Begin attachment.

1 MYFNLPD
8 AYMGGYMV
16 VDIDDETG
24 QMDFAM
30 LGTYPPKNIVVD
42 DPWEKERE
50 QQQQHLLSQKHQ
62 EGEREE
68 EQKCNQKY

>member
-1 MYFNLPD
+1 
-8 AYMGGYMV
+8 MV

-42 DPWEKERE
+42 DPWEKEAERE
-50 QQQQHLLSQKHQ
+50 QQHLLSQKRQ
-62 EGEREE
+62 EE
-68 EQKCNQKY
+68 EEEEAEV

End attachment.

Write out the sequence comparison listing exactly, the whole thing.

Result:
1 MYFNLPD
8 AYMGGYMV
16 VDIDDETG
24 QMDFAM
30 LGTYPPKNIVVD
42 DPWEKERE
50 QQQQHLLSQKHQ
62 EGEREE
68 EQKCNQKY

>member
-1 MYFNLPD
+1 
-8 AYMGGYMV
+8 MV

-42 DPWEKERE
+42 DPWEKEAERE
-50 QQQQHLLSQKHQ
+50 QQHLLSQKRQ
-62 EGEREE
+62 EE
-68 EQKCNQKY
+68 EEEEAEV